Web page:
The government goes out of the way to accommodate the agenda of India but such a ‘friendly’ gesture is not reciprocated. Most people now understand that India never goes against its interests — genuine or otherwise.

What would be the political cost of maintaining such ‘exceptionally friendly relations’ with India?

Why has the Indian ruling class become adamant about not signing the Teesta agreement and so indifferent to continued border killings? The answer is that the Bangladesh government has lost its capacity to bargain with India. They compromise national interest to maintain personal and party friendship.

Not only the Awami League but its political allies also are in the race to be exceptionally friendly towards India. They would have to pay for it in the next general elections, certainly.

Some Awami League leaders have, however, remained true nationalists but their top leadership is pro-Indian. The pro-Awami League intelligentsia, cultural activists, writers and journalists have also become pro-Indian.

An interesting phenomenon is that the persons who used to be ‘pro-Pindi before and during the liberation war have become pro-Indian all on a sudden. They are sheer opportunists. This section of the people have lost nationalist zeal over the past four decades and given rise to a national crisis.

Ministers often allege that the advisers to the prime minister take many decisions for their ministries. In such circumstances, what is your opinion about the government’s decision making process?

In British and Indian democracy the cabinet is responsible to parliament. But, in our parliamentary form of government, parliament has hardly anything to say as the constitution has given unlimited power to the prime minister. The ministers are expected to perform according to the wishes of the prime minister.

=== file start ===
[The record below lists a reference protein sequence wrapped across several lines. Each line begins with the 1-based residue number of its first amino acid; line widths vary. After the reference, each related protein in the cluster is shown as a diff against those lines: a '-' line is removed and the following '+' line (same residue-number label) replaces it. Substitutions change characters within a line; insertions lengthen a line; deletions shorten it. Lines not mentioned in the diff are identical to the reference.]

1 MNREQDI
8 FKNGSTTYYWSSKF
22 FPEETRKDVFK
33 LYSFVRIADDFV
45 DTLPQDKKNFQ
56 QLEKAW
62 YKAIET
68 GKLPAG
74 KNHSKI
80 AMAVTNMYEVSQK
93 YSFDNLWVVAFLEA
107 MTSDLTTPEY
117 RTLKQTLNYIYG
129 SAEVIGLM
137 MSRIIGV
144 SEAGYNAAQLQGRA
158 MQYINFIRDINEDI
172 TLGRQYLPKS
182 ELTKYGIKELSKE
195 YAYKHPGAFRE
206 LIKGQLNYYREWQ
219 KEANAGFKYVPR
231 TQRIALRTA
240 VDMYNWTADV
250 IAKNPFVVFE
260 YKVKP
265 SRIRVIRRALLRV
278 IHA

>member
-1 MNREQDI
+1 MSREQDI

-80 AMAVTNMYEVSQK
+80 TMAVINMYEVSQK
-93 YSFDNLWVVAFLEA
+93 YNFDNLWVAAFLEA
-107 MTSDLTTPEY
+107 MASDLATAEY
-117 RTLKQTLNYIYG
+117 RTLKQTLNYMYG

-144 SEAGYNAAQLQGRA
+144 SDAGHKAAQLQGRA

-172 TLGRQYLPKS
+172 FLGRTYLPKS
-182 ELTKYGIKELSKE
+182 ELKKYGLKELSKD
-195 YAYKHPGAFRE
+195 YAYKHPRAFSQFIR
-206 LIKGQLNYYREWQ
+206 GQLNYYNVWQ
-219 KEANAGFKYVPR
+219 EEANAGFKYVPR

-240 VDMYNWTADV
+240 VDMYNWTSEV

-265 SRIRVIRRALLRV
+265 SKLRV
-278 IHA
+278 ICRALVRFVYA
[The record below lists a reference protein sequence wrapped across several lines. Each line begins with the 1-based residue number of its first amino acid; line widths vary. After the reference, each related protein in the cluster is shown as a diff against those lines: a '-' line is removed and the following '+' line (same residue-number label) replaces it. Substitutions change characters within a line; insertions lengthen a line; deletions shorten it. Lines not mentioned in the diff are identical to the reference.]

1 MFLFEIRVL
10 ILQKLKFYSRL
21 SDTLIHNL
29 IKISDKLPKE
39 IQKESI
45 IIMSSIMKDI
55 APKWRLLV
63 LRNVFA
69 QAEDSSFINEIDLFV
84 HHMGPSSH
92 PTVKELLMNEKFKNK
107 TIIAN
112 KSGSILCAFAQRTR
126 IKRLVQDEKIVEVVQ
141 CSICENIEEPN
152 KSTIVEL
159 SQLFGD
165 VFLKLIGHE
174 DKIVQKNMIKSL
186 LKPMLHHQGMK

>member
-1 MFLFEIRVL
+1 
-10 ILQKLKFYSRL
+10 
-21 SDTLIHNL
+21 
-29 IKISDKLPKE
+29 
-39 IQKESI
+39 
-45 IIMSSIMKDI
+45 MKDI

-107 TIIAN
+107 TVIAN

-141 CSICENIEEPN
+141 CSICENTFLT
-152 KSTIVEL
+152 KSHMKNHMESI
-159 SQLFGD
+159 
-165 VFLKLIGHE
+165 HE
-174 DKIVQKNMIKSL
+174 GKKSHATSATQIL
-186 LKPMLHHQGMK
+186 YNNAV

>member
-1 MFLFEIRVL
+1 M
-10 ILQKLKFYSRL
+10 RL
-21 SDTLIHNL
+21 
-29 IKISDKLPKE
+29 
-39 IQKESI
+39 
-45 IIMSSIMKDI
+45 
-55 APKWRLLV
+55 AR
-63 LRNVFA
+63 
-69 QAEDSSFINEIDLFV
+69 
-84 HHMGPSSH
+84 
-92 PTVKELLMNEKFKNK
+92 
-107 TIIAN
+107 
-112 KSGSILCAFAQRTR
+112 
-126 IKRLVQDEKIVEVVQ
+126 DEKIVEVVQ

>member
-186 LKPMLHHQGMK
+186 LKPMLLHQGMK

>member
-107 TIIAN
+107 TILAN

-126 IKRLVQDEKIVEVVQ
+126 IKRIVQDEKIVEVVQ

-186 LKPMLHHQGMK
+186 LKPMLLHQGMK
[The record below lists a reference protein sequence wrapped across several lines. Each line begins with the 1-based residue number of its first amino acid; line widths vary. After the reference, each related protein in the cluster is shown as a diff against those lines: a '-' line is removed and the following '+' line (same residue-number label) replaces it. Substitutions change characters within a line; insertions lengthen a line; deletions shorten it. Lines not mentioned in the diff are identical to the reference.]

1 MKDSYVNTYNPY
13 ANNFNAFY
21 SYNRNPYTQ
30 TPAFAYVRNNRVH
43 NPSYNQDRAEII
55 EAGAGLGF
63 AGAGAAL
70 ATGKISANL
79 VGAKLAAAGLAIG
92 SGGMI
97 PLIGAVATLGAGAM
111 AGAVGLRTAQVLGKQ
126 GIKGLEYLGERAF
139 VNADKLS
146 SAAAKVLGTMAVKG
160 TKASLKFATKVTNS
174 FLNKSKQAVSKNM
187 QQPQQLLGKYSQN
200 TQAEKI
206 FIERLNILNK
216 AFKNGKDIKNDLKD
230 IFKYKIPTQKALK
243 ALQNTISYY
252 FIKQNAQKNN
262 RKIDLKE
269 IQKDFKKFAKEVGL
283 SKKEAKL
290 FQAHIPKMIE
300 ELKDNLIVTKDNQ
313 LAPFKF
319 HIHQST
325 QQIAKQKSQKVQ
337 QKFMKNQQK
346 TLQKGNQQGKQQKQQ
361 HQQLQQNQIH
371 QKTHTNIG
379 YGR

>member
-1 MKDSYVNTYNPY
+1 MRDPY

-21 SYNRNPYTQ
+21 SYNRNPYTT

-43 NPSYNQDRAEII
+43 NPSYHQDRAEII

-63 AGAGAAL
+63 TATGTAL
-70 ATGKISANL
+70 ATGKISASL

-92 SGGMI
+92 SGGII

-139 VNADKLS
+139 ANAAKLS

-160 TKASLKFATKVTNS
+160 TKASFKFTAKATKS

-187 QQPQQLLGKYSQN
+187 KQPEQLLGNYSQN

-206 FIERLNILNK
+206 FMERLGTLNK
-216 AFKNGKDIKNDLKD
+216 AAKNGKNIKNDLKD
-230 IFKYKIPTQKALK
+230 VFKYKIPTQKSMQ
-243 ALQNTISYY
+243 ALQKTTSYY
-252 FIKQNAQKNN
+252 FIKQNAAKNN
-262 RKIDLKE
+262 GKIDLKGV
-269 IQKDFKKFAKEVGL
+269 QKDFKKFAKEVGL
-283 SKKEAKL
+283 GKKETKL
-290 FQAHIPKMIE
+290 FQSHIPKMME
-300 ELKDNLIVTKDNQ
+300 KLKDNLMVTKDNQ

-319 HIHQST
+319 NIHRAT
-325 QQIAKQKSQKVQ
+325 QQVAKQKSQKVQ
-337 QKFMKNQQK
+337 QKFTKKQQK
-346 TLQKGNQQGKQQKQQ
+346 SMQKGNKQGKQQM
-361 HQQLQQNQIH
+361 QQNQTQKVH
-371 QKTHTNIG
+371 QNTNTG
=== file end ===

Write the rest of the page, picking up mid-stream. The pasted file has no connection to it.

The prime minister has also set a new layer — six unelected advisers —between her and her cabinet members. The government cannot make any decision, policy and law without the consent of the advisers. We are now under an elected parliamentary dictatorship.

People’s perception is that corruption is rampant in almost all public offices. What is the reason for such a perception?

Systemic corruption is there in different offices where a few honest people cannot stop the menace. There is hardly any accountability in the government machinery as there is no parliamentary oversight.

Parliament is not holding any meaningful debate. The ruling party MPs are busy flattering the government in general and the prime minister in particular. The associate organisations for youths, students and workers of the ruling party have emerged as a new threat. They, together with a small number of government officials, have taken corruption to a new height.

Shouldn’t the opposition play a role to make the government accountable to parliament?

Yes, indeed. But the opposition, in our system, has become irresponsible opposition, no matter which party they belong to. They prefer to remain outside parliament but draw monetary and other facilities related to their positions.

Had they been in parliament throughout its tenure, they could at least have raised their voice against the decisions and laws made by the government. They could have stopped things going unchallenged.

All these things happen because there is hardly any difference between the two major political parties — the Awami League and the Bangladesh Nationalist Party — in terms of principles, goals and policies.

I believe the opposition should go to the House and play a critical role remaining above narrow partisan and personal gains.

The main opposition BNP has alleged that the government created obstruction to its March 12 rally, imposed restriction on the movement of the leader of the opposition Khaleda Zia when she came out of her house for visiting the National Martyrs’ Memorial at Savar on March 26 morning, and the Ruposhi Bangla Hotel authorities cancelled, upon instructions by an intelligence agency, the booking for a programme where she was scheduled to be chief guest. What is your view about these incidents?

These were highly undemocratic behaviour by an elected government. It is unfortunate. It will ultimately make the government loser. The leader of the opposition in a parliamentary democracy is part of the government. Creating obstructions to her programmes and movements are violation of constitutional rights.